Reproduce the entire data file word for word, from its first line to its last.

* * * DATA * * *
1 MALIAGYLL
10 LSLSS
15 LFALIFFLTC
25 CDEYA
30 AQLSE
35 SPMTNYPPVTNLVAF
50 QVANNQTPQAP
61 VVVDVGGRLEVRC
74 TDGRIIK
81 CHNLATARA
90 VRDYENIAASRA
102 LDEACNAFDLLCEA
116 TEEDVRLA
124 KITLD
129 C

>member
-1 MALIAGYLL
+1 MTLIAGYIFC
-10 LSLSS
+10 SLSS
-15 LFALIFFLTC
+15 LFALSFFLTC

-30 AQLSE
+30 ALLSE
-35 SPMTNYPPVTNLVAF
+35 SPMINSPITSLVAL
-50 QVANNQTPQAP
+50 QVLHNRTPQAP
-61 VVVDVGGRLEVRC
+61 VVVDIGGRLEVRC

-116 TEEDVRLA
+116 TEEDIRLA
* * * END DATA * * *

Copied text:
1 MALIAGYLL
10 LSLSS
15 LFALIFFLTC
25 CDEYA
30 AQLSE
35 SPMTNYPPVTNLVAF
50 QVANNQTPQAP
61 VVVDVGGRLEVRC
74 TDGRIIK
81 CHNLATARA
90 VRDYENIAASRA
102 LDEACNAFDLLCEA
116 TEEDVRLA
124 KITLD
129 C

>member
-1 MALIAGYLL
+1 MTLIAGYIFC
-10 LSLSS
+10 SLSS
-15 LFALIFFLTC
+15 LFALSFFLTC

-30 AQLSE
+30 ALLSE
-35 SPMTNYPPVTNLVAF
+35 SPMINSPITSLVAL
-50 QVANNQTPQAP
+50 QVLHNRTPQAP
-61 VVVDVGGRLEVRC
+61 VVVDIGGRLEVRC

-116 TEEDVRLA
+116 TEEDIRLA